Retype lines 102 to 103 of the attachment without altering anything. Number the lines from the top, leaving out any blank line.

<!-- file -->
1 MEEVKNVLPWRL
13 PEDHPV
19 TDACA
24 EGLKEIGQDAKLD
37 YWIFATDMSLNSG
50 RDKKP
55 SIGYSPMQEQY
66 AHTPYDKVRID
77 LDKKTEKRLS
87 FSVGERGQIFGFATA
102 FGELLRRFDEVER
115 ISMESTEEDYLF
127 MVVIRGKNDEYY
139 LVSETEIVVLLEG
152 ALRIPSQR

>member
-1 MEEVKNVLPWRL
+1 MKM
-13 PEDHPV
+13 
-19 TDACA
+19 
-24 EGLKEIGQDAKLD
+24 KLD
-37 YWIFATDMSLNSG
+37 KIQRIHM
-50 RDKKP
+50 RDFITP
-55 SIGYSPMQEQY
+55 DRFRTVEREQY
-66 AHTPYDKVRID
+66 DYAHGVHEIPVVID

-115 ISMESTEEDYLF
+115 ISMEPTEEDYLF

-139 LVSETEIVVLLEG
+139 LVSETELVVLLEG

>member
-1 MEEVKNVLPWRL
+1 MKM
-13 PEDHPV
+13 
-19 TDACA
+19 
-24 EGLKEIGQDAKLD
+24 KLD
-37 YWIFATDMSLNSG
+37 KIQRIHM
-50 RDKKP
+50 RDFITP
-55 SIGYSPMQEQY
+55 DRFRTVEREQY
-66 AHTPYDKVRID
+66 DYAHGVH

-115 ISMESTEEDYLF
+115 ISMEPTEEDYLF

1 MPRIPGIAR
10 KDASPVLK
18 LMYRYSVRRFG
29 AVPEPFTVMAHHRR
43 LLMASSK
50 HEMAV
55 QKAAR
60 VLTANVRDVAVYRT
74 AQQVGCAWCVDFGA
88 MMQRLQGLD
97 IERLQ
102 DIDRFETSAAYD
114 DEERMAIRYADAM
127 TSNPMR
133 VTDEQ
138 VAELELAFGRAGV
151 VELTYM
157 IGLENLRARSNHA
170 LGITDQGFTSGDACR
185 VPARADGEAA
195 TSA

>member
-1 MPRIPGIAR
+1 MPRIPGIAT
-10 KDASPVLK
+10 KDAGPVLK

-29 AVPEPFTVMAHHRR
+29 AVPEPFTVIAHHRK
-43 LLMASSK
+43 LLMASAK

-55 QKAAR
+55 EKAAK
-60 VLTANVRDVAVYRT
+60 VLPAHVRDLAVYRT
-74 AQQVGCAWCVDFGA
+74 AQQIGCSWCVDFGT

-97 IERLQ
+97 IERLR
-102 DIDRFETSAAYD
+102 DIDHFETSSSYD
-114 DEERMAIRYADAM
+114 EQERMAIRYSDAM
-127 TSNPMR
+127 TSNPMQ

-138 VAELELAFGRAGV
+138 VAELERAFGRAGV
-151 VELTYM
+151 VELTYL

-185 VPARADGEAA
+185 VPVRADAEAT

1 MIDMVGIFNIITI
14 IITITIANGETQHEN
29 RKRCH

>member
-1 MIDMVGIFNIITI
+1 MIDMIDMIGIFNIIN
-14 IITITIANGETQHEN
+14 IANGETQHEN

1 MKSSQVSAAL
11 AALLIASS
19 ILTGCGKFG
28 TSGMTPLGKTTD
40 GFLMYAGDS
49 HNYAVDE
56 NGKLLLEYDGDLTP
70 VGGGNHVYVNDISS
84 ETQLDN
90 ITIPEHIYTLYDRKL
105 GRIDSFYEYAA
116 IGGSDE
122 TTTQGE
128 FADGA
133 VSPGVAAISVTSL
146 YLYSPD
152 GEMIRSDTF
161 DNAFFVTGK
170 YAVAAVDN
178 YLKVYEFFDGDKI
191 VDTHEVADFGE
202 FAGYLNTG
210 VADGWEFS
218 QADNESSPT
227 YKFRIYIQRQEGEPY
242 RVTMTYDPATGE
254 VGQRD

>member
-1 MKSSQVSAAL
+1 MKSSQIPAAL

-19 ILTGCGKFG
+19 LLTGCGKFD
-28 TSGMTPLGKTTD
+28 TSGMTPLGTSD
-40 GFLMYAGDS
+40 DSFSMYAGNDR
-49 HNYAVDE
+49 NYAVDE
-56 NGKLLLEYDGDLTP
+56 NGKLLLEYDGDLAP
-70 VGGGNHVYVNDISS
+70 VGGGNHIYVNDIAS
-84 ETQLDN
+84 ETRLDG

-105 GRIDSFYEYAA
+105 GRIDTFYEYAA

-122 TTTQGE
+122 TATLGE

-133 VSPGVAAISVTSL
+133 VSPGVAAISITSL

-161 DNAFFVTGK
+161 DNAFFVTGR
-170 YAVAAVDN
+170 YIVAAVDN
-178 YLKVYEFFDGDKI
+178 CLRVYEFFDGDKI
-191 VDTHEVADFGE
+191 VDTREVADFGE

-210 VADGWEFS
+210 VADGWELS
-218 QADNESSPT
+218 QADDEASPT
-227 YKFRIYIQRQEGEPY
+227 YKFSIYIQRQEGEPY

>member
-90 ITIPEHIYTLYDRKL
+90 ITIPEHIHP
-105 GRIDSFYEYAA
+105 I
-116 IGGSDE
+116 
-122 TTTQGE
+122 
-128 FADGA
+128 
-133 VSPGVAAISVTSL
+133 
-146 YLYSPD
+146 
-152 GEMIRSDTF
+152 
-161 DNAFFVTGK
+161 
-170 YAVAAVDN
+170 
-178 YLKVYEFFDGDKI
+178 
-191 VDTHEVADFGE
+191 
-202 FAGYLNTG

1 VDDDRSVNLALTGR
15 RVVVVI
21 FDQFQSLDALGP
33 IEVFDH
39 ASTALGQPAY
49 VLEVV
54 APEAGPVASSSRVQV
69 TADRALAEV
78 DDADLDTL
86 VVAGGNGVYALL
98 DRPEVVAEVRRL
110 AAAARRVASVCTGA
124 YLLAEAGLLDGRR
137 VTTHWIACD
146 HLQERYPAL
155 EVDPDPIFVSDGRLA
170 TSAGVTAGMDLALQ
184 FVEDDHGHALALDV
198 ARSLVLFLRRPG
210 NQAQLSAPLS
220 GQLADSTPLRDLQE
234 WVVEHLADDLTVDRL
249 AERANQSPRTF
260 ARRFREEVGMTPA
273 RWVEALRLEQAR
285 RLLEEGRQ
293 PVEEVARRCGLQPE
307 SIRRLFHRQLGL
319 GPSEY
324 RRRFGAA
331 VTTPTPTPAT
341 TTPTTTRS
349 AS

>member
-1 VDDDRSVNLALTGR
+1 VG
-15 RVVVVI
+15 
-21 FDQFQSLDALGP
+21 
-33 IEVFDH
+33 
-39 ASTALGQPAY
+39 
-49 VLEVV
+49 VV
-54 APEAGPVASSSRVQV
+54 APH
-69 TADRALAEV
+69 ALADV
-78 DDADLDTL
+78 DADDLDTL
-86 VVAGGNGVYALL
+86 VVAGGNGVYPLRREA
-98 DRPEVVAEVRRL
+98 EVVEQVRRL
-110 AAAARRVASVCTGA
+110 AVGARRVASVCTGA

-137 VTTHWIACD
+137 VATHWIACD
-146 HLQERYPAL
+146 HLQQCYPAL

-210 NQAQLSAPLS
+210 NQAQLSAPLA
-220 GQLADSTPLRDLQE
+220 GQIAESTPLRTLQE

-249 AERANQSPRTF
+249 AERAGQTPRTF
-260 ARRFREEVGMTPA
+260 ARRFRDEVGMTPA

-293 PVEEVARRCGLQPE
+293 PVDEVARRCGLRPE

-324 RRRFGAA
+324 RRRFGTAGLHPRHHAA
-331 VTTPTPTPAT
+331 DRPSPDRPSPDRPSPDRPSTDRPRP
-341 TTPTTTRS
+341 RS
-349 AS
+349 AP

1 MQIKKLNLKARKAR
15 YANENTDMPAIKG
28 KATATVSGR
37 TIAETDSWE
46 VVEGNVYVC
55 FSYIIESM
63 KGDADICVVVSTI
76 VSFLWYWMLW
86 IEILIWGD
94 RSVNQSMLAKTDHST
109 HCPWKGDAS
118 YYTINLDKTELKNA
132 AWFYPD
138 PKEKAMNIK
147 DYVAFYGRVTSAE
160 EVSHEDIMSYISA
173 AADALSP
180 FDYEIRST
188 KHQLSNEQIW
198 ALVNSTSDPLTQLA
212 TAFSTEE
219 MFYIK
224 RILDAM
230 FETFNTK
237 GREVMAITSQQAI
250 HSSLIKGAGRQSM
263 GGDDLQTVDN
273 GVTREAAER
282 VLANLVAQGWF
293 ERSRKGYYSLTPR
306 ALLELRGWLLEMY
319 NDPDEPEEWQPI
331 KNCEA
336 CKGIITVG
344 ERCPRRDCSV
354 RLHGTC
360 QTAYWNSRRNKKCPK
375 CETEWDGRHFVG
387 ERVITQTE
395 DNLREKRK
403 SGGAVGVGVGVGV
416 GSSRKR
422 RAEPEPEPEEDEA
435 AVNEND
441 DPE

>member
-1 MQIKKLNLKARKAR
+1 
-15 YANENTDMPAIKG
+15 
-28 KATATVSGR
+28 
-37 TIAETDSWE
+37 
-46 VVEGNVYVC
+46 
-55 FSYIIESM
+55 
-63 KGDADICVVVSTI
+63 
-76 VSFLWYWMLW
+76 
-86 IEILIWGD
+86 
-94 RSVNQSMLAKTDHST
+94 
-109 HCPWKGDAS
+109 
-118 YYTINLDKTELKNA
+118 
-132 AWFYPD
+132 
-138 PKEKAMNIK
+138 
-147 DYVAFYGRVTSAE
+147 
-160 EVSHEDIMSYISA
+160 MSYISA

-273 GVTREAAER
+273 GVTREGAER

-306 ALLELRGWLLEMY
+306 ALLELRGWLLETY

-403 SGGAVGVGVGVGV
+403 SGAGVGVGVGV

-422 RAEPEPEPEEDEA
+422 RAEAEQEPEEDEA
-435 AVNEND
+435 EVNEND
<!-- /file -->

-151 VELTYM
+151 VELTYL